"Hierdie spesifieke NGO's en individue het geen navorsingspermitte om navorsing in die Kunene- en Erongostreek of êrens anders in die land te doen nie en hulle het ook geen ooreenkomste met die ministerie oor hul aktiwiteite nie," sê Muyunda.

    "Hul aktiwiteite en uitsprake oor olifantbewaring is skynbaar nie bedoel om samewerking met die ministerie en ander bewaringbelanghebbendes te bevorder nie en ons vra hulle om van hierdie onverantwoordelike gedrag af te sien. Die ministerie kan nie toelaat dat hulle verwarring onder landelike gemeenskappe of die publiek veroorsaak en Namibië se bewaringsbeeld skaad nie."

    Die ministerie meen dit het negatiewe gevolge vir die gemeenskapsgebaseerde natuurlike hulpbronbestuurprogam en doen 'n beroep op die Namibiese publiek en die internasionale gemeenskap om "hierdie onakkurate, vals berigte en aannames oor ons olifante en volhoubare gebruikpraktyke te ignoreer".

    Volgens die natuurbewaringswet, die olifantbestuurplan, die nasionale beleide oor gemeenskapsgebaseerde natuurlike hulpbronbestuurprogam en mens-dier-konflikbestuur, is twee olifante ingesluit in die wildgebruikkwota vir 2017 vir die Ohungu- en Otjimboyo- kommunale gebiede - een vir bewaringsjag en een vir eie gebruik.

    Een ander olifant is as probleemdier in die Sorris Sorris-bewaringsgebied geïdentifiseer.

    Dit is hierdie drie olifante wat die onderwerp van bespreking is op sosiale media, in mediaberigte en briewe wat deur die ministerie ontvang is.

    INKOMSTE VIR GEMEENSKAPPE

    "Let wel dat die ministerie net so wel kon besluit het om hierdie olifante van kant te maak soos in ander gevalle en ander dele van Namibië oor dekades gedoen is as deel van normale wildbestuurpraktyke. Om hulle beskikbaar te maak om gejag te word, is egter die voorkeurstrategie, aangesien inkomste in die proses vir die betrokke gemeenskappe gegenereer kan word."

    Volgens die ministerie het die 83 bewaringsgebiede tot dusver meer as N$50 miljoen uit die gebruik van wild, olifantjag ingesluit, per jaar voortgebring.

    Voorts styg mens-dier-konflik en in 2016 is meer as 5 000 gevalle by die ministerie aangemeld met selfs mense wat hul lewens in olifantaanvalle verloor het.

    "Konflik tussen mense en olifante in die Kunene- en Erongostreek is niks nuuts nie," sê die ministerie.

    Hulle meen die aggressie van dié olifante en hul nuwe migrasieroetes in die binneland is 'n "aanduiding van versteuring in die Ugabrivier, moontlik veroorsaak deur onverantwoordelike ekotoerisme en voertuie".

    Die ministerie is ook gekant teen sommige NGO's en inidividue wat die olifante name gee om toeriste te lok.

    "Olifante is wilde diere en nie troeteldiere nie. Berigte is ook ontvang dat hommeltuie te naby aan olifanttroppe gevlieg word en hulle steur," lui die verklaring.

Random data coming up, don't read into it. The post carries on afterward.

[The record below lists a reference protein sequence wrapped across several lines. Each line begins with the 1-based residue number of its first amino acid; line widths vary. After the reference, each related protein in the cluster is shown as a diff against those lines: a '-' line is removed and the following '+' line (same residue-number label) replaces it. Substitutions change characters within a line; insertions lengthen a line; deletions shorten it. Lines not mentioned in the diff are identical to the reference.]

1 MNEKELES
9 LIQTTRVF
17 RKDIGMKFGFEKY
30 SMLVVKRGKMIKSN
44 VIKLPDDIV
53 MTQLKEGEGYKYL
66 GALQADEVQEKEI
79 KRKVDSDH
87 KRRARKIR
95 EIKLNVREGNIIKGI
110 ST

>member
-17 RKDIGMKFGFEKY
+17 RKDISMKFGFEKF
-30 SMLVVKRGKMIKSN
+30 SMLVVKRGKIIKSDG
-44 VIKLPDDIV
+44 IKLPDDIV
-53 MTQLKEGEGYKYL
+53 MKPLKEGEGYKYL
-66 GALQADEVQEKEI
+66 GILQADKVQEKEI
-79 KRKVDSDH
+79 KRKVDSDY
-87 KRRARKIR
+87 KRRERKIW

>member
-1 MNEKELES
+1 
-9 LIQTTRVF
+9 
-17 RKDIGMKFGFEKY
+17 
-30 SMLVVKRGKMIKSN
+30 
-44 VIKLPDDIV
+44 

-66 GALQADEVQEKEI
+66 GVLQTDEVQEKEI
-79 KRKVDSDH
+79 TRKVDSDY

Die ministerie waarsku opsetlike versteuring van 'n spesiaal beskermde spesie is 'n strafbare oortreding.

    "Namibië is verbind tot die volhoubare gebruik van wildbronne wat lei tot goeie bewaring en wildbestuur. Dit is algemene kennis dat toerisme en trofeejag van die belangrikste bedrywe is wat sterk bydra tot die bruto nasionale produk."

    OLIFANTGETALLE

    Die ministerie sê daar is vandag meer olifante in Namibië as ooit - meer as 22 000 - ook in die Kunene- en Erongostreek, met 'n groeikoers van 3,3% per jaar. Volgens die ministerie se lugopname in 2016 is daar altesaam 1 716 olifante in die Erongo- Kunene- en Omusatistreek wat selfs so ver suid as by die Ugab- en Omarururivier en ander wesvloeiende riviere voorkom.

    Volgens lugopnames is daar altesaam 4 627 olifante in die Noordweste, waarvan 2 911 in die Etosha Nasionale Park is.

    "Die rede vir die groei in getalle is dat hulle 'n waarde het en gemeenskappe die reg het om wild te bestuur, te gebruik en 'n aansienlike inkomste daaruit te kry. Om wild en hul habitat te beskerm, hou dus beloning vir hulle in," sê Muyunda.



    Source: https://www.republikein.com.na/nuus/oproer-oor-olifantjag-/
     
    Last edited by a moderator: Sep 13, 2017
    ActionBob and Vanguard2279 like this.

  2. CAustin

    CAustin AH ENABLER BRONZE SUPPORTER AH Ambassador

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    Thank you for sharing!
     
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  3. Hank2211

    Hank2211 GOLD SUPPORTER AH Legend

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    Thanks for sharing this. NGOs have become far more sophisticated in the last few years. They realize they ware not going to convince hunters to change their misguided ways, nor will they have much of an impact on governments in certain countries. So they have decided to panic local communities, and use that panic to raise funds.

    Let's not be under any illusions. The people involved with these NGOs know exactly how many elephants there are in Africa, and that extinction is the least likely outcome of hunting. But by misleading gullible people, both in Africa and in the West, they can manufacture a crisis, or a "burning platform" and use that to raise money.

    Press releases like this one will do nothing to stop these people. The law is the only language they will understand, and is should descend on them from a great height with massive force. If they find that the costs of defending themselves outweigh the funds they can raise, or if they have to divert funding from their nice offices and large salaries to pay lawyers, they might begin to get the idea,

    Thanks for posting.